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USS George HW Bush: The Killer Aircraft Carrier America’s Enemies Hate

USS George HW Bush
170808-N-FP878-008 ATLANTIC OCEAN (Aug. 8, 2017) The Arleigh Burke-class guided-missile destroyer USS Donald Cook (DDG 75) maneuvers between the Ticonderoga-class guided-missile cruiser USS Philippine Sea (CG 58), left, and the Nimitz-class aircraft carrier USS George H. W. Bush (CVN 77), right, for a photo exercise during exercise Saxon Warrior 2017, Aug. 8. Saxon Warrior is a United States and United Kingdom co-hosted carrier strike group exercise that demonstrates allied interoperability and capability to respond to crises and deter potential threats. (U.S. Navy photo by Mass Communication Specialist 1st Class Theron J. Godbold /Released)

The tenth and final ship of the Nimitz-class of United States Navy’s nuclear-powered aircraft carriers, USS George HW Bush (CVN-77) is named for the forty-first president of the United States. Delivered to the Navy in May 2009, while she cost taxpayers $6.2 billion she is now one of the most powerful warships in the world and will remain in service until the late 2050s.

As with the sister carriers of her class, George H.W. Bush measures 1,092 feet (333 m) and displaces over 100,000 tons, making her one of the world’s largest warships. However, there are also several notable differences from the previous Nimitz-class carriers. CVN-77, nicknamed Avenger, features a bulbous bow design, which reportedly provides more buoyancy to the forward end of the ship and improves hull efficiency. Additionally, the flight deck has curved edges that are meant to reduce the radar signature.

She is also the second carrier after USS Ronald Reagan (CVN-76) to feature a modernized island with a new radar tower. It is smaller and has been repositioned much further aft, which is meant to improve flight deck access while reducing signature and electronic self-interference.

One of the most infamous new features to the George HW Bush is its toilet and sewage system, which are similar to what is used on commercial aircraft. However, the systems were in the media last year not due to any improved efficiency but rather the fact that they were prone to unexpected and frequent clogging/

USS George HW Bush: A Floating Airport

As with other Nimitz-class carriers, USS George HW Bush is a floating airport – home to a crew of more than 6,000 sailors and marines including 3,200 crew with 160 officers and 2,500 making up the aircrew. Additionally, the warship accommodates the carrier battle group’s flag officer and about seventy additional crewmembers.

She can carry typically up to fifty-six fixed-wing aircraft including the F/A-18A/C and F/A-18E/F, Grumman EA-6B Prowler and the Grumman E-2C Hawkeye, as well as up to fifteen rotary aircraft including the Sikorsky SH-60F, HH-60H Seahawk and SH-60B Seahawks. With four C13-2 steam catapults and three mk7 mod 3-type arrester wires the carrier can launch and recover aircraft rapidly and simultaneously. The carrier can launch aircraft at a rate of one every 20 seconds.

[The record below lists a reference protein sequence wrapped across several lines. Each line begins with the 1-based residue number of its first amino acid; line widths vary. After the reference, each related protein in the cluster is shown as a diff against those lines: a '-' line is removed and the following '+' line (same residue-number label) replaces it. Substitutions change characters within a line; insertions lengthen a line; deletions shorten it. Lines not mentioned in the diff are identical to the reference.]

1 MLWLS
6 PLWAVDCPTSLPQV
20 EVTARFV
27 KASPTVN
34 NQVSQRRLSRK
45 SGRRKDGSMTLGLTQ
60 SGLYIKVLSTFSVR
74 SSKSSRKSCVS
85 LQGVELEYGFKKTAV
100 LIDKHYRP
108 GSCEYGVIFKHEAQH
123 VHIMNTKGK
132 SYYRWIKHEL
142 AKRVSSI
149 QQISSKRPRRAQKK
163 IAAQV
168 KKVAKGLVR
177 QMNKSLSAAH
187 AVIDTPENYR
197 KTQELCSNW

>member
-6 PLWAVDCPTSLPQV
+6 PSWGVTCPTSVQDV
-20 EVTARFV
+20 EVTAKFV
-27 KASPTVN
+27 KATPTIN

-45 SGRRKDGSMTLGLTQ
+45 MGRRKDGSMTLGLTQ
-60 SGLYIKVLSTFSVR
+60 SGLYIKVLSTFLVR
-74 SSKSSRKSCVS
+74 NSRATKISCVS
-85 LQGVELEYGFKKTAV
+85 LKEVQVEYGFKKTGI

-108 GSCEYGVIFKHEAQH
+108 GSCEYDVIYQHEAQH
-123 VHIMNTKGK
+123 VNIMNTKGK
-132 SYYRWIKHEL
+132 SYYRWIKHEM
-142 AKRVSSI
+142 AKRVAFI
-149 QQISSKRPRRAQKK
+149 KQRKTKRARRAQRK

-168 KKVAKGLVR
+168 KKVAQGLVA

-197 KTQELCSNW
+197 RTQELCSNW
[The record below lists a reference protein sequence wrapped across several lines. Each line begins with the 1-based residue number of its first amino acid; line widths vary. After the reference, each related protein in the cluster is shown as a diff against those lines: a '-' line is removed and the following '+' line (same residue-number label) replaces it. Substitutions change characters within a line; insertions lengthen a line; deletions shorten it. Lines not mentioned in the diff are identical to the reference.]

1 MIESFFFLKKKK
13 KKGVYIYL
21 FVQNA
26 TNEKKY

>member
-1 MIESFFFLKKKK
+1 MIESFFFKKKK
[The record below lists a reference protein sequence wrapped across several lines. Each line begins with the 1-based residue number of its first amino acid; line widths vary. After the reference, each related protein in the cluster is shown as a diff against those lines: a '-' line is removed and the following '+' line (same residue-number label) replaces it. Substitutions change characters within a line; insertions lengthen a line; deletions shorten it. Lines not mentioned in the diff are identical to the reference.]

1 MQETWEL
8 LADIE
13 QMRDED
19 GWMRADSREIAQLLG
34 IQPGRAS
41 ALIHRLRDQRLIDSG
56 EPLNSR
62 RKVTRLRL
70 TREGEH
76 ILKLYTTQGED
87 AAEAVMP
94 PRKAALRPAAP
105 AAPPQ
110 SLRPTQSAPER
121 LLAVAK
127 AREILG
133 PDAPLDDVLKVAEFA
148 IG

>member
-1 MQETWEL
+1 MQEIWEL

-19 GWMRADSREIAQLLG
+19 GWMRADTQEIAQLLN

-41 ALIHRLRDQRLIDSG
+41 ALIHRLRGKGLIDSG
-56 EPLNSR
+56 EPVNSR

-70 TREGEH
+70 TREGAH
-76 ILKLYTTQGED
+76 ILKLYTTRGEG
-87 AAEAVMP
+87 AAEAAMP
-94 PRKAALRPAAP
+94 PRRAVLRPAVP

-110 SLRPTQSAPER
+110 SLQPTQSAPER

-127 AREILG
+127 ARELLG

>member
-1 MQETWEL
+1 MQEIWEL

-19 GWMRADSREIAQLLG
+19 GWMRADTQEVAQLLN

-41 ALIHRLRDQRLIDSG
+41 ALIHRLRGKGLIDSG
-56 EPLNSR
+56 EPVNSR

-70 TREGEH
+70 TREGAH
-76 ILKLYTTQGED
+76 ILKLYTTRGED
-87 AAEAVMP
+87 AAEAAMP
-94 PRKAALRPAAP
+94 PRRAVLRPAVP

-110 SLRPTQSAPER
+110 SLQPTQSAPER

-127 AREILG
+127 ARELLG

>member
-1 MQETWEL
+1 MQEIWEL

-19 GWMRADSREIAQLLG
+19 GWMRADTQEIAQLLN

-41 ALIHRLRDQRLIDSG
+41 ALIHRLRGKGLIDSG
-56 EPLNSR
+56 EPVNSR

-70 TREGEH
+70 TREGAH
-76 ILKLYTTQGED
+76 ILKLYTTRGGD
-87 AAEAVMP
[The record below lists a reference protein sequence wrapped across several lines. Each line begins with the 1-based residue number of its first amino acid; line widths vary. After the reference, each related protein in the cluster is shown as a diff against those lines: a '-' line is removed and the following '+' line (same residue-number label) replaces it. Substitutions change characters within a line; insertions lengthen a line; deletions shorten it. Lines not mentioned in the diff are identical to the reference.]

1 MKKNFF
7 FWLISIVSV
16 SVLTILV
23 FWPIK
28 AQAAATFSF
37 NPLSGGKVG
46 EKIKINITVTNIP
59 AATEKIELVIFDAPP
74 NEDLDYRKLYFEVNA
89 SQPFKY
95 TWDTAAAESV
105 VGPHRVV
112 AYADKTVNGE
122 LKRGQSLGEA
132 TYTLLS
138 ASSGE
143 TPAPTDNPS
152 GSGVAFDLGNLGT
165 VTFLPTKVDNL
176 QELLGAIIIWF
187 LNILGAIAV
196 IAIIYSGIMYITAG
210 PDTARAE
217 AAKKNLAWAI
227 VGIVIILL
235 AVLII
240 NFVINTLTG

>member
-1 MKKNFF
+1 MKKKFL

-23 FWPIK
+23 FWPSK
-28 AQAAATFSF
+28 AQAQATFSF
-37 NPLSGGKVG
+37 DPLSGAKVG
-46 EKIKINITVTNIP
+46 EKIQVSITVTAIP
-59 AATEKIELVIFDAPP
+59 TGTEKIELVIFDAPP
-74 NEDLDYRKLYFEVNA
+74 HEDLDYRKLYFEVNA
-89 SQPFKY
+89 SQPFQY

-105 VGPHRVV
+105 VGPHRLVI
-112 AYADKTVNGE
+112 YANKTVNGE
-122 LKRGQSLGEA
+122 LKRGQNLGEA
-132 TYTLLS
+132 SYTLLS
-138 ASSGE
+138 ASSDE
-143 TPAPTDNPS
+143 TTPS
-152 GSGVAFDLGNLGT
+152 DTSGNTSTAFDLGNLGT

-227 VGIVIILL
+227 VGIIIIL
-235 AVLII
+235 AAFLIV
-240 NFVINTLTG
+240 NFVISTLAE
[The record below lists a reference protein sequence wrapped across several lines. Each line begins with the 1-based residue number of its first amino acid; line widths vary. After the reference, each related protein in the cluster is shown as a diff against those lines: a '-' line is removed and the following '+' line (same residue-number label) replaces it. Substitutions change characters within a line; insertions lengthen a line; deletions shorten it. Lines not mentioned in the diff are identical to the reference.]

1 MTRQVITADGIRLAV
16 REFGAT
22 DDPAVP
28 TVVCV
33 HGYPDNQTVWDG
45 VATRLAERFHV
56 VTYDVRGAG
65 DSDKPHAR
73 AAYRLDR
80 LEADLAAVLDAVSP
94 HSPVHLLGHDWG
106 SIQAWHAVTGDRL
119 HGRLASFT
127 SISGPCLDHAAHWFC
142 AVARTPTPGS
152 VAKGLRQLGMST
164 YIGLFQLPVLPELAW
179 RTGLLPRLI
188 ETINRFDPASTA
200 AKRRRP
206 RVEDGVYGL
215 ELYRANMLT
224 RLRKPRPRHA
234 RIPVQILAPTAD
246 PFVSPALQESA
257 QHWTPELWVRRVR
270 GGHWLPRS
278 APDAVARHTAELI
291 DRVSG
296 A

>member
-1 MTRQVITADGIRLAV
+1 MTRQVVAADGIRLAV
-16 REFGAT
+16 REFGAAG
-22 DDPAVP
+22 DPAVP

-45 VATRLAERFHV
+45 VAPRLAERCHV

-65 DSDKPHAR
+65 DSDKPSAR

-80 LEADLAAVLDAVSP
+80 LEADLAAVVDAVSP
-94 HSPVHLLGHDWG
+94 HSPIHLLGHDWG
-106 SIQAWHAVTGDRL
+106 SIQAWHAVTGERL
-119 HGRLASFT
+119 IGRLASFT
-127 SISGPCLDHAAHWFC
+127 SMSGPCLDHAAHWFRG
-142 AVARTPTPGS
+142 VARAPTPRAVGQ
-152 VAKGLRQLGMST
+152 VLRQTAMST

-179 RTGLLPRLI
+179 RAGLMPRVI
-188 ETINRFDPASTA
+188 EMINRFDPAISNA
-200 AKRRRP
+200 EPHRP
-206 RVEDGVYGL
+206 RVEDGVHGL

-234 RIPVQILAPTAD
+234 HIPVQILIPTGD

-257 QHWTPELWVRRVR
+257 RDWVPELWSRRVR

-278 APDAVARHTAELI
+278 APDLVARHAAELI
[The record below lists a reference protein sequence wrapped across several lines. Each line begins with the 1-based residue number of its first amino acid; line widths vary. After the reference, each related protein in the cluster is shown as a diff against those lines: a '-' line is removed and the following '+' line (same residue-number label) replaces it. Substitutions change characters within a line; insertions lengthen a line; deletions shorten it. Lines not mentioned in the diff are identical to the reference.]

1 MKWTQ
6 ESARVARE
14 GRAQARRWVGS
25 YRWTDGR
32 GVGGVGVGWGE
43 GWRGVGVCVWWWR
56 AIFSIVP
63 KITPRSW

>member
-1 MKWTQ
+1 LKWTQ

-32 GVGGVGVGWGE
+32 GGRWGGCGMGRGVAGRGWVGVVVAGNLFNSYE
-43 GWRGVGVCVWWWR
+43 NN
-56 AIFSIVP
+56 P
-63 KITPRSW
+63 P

In 2012, George HW Bush was assigned to Carrier Strike Group Two (CSG-2) during her first deployment under the command of Rear Admiral Nora Tyson. The carrier tested unmanned drones in 2013, and the landing of the X-47B marked the first time any unmanned aircraft had completed an arrested landing on board a carrier while it was operating at sea.

In August 2014, while she was deployed to protect U.S. interests in the Persian Gulf, a pair of F/A-18F Super Hornets launched from the carrier to drop 500-pound laser-guided bombs on ISIS forces near the Kurdish capital city of Erbil. A month later, F/A-18 Hornets and Super Hornets took part in additional sorties to strike targets at ISIS targets in Syria.

In 2019, the ship arrived at Norfolk Naval Shipyard for a planned 28-month docking planned incremental availability (DPIA). George HW Bush is still undergoing maintenance as of April 2021, and is still not ready for her next deployment.

The delay in returning CVN-76 is due to a shortage of maintenance capacity at the Navy’s shipyards, where most of the work on nuclear-powered ships and submarines takes place.

Peter Suciu is a Michigan-based writer who has contributed to more than four dozen magazines, newspapers and websites. He regularly writes about military small arms, and is the author of several books on military headgear including A Gallery of Military Headdress, which is available on Amazon.com.

Peter Suciu
Written By

Peter Suciu is a Michigan-based writer who has contributed to more than four dozen magazines, newspapers and websites. He is the author of several books on military headgear including A Gallery of Military Headdress, which is available on Amazon.com.

1 Comment

1 Comment

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    Chip Muser

    April 8, 2021 at 6:47 am

    The Prowler has not been in US Navy air wings for about five years and the helicopters are SH-60S and R models. An update to the information in this article is important if it is intended to reflect reality.

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